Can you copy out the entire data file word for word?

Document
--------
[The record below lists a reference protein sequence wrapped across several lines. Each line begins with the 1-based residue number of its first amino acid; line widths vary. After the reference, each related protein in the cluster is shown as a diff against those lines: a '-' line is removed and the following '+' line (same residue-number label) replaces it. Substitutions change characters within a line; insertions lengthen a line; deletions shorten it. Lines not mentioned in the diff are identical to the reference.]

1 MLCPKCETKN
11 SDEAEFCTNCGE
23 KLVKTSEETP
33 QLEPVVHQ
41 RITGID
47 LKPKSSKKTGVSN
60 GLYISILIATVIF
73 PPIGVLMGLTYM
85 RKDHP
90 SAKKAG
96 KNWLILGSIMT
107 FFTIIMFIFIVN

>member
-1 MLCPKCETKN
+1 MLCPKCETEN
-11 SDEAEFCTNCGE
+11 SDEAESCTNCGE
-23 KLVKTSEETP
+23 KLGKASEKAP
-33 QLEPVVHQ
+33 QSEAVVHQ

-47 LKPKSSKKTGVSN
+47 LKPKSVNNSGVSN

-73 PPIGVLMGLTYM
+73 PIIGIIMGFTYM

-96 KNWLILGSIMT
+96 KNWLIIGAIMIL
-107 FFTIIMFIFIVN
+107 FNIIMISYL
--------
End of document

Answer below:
[The record below lists a reference protein sequence wrapped across several lines. Each line begins with the 1-based residue number of its first amino acid; line widths vary. After the reference, each related protein in the cluster is shown as a diff against those lines: a '-' line is removed and the following '+' line (same residue-number label) replaces it. Substitutions change characters within a line; insertions lengthen a line; deletions shorten it. Lines not mentioned in the diff are identical to the reference.]

1 MLCPKCETKN
11 SDEAEFCTNCGE
23 KLVKTSEETP
33 QLEPVVHQ
41 RITGID
47 LKPKSSKKTGVSN
60 GLYISILIATVIF
73 PPIGVLMGLTYM
85 RKDHP
90 SAKKAG
96 KNWLILGSIMT
107 FFTIIMFIFIVN

>member
-1 MLCPKCETKN
+1 MLCPKCETEN
-11 SDEAEFCTNCGE
+11 SDEAESCTNCGE
-23 KLVKTSEETP
+23 KLGKASEKAP
-33 QLEPVVHQ
+33 QSEAVVHQ

-47 LKPKSSKKTGVSN
+47 LKPKSVNNSGVSN

-73 PPIGVLMGLTYM
+73 PIIGIIMGFTYM

-96 KNWLILGSIMT
+96 KNWLIIGAIMIL
-107 FFTIIMFIFIVN
+107 FNIIMISYL